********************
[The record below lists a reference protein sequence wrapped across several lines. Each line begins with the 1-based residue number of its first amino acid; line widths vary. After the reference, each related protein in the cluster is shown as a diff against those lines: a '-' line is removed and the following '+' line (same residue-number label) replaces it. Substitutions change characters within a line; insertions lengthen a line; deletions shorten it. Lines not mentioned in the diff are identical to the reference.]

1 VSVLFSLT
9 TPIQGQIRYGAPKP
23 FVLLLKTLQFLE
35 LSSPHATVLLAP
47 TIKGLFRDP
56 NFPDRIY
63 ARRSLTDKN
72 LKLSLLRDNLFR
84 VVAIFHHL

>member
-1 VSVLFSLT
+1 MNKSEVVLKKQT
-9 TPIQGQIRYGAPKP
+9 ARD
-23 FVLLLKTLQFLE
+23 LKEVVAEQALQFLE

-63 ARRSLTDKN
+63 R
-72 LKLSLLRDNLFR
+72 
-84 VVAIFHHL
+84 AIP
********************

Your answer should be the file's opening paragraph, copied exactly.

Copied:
[The record below lists a reference protein sequence wrapped across several lines. Each line begins with the 1-based residue number of its first amino acid; line widths vary. After the reference, each related protein in the cluster is shown as a diff against those lines: a '-' line is removed and the following '+' line (same residue-number label) replaces it. Substitutions change characters within a line; insertions lengthen a line; deletions shorten it. Lines not mentioned in the diff are identical to the reference.]